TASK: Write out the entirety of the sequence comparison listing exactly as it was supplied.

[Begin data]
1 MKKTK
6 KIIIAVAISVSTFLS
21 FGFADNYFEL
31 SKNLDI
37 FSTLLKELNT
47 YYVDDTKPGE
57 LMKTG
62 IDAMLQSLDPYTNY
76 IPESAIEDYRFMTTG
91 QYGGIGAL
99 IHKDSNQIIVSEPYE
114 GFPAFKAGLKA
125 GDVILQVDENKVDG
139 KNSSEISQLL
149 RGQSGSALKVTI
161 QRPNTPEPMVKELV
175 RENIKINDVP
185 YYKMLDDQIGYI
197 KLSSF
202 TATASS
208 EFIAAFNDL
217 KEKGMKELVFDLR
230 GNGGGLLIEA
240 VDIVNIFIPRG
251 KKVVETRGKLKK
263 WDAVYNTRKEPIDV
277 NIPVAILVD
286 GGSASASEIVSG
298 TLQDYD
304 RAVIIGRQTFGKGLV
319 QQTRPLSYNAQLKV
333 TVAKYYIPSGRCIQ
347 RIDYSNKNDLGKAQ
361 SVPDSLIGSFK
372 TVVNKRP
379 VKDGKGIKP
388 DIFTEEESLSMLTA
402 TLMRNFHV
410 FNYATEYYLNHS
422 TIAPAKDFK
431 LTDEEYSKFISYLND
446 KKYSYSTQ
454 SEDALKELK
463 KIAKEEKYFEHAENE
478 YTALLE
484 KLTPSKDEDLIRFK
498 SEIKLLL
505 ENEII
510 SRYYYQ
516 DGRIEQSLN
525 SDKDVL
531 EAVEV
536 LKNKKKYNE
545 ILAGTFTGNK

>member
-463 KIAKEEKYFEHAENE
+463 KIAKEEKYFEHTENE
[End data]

1 MKKTK
6 KIIIAVAISVSTFLS
21 FGFADNYFEL
31 SKNLDI
37 FSTLLKELNT
47 YYVDDTKPGE
57 LMKTG
62 IDAMLQSLDPYTNY
76 IPESAIEDYRFMTTG
91 QYGGIGAL
99 IHKDSNQIIVSEPYE
114 GFPAFKAGLKA
125 GDVILQVDENKVDG
139 KNSSEISQLL
149 RGQSGSALKVTI
161 QRPNTPEPMVKELV
175 RENIKINDVP
185 YYKMLDDQIGYI
197 KLSSF
202 TATASS
208 EFIAAFNDL
217 KEKGMKELVFDLR
230 GNGGGLLIEA
240 VDIVNIFIPRG
251 KKVVETRGKLKK
263 WDAVYNTRKEPIDV
277 NIPVAILVD
286 GGSASASEIVSG
298 TLQDYD
304 RAVIIGRQTFGKGLV
319 QQTRPLSYNAQLKV
333 TVAKYYIPSGRCIQ
347 RIDYSNKNDLGKAQ
361 SVPDSLIGSFK
372 TVVNKRP
379 VKDGKGIKP
388 DIFTEEESLSMLTA
402 TLMRNFHV
410 FNYATEYYLNHS
422 TIAPAKDFK
431 LTDEEYSKFISYLND
446 KKYSYSTQ
454 SEDALKELK
463 KIAKEEKYFEHAENE
478 YTALLE
484 KLTPSKDEDLIRFK
498 SEIKLLL
505 ENEII
510 SRYYYQ
516 DGRIEQSLN
525 SDKDVL
531 EAVEV
536 LKNKKKYNE
545 ILAGTFTGNK

>member
-463 KIAKEEKYFEHAENE
+463 KIAKEEKYFEHTENE